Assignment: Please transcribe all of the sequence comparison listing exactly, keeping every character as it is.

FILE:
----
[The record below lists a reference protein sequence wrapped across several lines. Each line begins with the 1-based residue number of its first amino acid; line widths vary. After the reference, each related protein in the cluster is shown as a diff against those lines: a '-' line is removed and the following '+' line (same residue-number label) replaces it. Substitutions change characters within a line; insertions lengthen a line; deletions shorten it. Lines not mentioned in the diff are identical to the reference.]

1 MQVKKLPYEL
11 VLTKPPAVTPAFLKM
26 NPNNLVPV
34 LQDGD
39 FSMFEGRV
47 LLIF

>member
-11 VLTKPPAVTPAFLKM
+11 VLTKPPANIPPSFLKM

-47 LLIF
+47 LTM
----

[The record below lists a reference protein sequence wrapped across several lines. Each line begins with the 1-based residue number of its first amino acid; line widths vary. After the reference, each related protein in the cluster is shown as a diff against those lines: a '-' line is removed and the following '+' line (same residue-number label) replaces it. Substitutions change characters within a line; insertions lengthen a line; deletions shorten it. Lines not mentioned in the diff are identical to the reference.]

1 MQVKKLPYEL
11 VLTKPPAVTPAFLKM
26 NPNNLVPV
34 LQDGD
39 FSMFEGRV
47 LLIF

>member
-11 VLTKPPAVTPAFLKM
+11 VLTKPPANIPPSFLKM

-47 LLIF
+47 LTM